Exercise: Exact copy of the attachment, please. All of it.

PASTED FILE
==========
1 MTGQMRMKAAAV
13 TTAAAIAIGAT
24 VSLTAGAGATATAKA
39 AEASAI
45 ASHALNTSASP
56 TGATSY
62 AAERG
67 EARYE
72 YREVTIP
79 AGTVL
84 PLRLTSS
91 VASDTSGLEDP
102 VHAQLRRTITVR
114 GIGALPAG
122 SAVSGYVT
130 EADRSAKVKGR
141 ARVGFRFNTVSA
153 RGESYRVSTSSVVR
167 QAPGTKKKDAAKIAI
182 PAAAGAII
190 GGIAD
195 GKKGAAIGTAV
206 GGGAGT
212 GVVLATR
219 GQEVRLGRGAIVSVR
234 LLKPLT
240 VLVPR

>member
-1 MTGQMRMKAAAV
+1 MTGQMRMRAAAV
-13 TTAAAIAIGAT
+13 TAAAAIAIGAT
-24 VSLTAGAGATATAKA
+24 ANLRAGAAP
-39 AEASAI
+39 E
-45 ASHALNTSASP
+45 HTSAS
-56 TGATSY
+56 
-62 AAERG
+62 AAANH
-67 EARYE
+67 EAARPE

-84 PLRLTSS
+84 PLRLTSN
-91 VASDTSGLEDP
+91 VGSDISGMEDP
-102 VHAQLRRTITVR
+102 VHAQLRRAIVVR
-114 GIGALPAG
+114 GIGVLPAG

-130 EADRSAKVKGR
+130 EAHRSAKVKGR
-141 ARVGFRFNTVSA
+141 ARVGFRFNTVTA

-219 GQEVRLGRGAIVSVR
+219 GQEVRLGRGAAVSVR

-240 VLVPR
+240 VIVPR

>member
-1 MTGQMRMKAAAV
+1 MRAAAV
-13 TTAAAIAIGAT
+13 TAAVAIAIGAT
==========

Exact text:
1 MTGQMRMKAAAV
13 TTAAAIAIGAT
24 VSLTAGAGATATAKA
39 AEASAI
45 ASHALNTSASP
56 TGATSY
62 AAERG
67 EARYE
72 YREVTIP
79 AGTVL
84 PLRLTSS
91 VASDTSGLEDP
102 VHAQLRRTITVR
114 GIGALPAG
122 SAVSGYVT
130 EADRSAKVKGR
141 ARVGFRFNTVSA
153 RGESYRVSTSSVVR
167 QAPGTKKKDAAKIAI
182 PAAAGAII
190 GGIAD
195 GKKGAAIGTAV
206 GGGAGT
212 GVVLATR
219 GQEVRLGRGAIVSVR
234 LLKPLT
240 VLVPR

>member
-1 MTGQMRMKAAAV
+1 MTGQMRMRAAAV
-13 TTAAAIAIGAT
+13 TAAAAIAIGAT
-24 VSLTAGAGATATAKA
+24 ANLRAGAAP
-39 AEASAI
+39 E
-45 ASHALNTSASP
+45 HTSAS
-56 TGATSY
+56 
-62 AAERG
+62 AAANH
-67 EARYE
+67 EAARPE

-84 PLRLTSS
+84 PLRLTSN
-91 VASDTSGLEDP
+91 VGSDISGMEDP
-102 VHAQLRRTITVR
+102 VHAQLRRAIVVR
-114 GIGALPAG
+114 GIGVLPAG

-130 EADRSAKVKGR
+130 EAHRSAKVKGR
-141 ARVGFRFNTVSA
+141 ARVGFRFNTVTA

-219 GQEVRLGRGAIVSVR
+219 GQEVRLGRGAAVSVR

-240 VLVPR
+240 VIVPR

>member
-1 MTGQMRMKAAAV
+1 MRAAAV
-13 TTAAAIAIGAT
+13 TAAVAIAIGAT